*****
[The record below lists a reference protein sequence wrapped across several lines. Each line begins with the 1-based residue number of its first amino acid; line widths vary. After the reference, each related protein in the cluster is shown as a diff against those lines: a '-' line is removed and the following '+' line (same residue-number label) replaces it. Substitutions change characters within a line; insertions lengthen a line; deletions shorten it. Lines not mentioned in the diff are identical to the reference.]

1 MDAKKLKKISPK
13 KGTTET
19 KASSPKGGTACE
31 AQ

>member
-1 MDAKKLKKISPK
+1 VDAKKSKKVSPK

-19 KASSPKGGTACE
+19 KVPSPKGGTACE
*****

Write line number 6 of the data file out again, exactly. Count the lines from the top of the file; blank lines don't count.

>member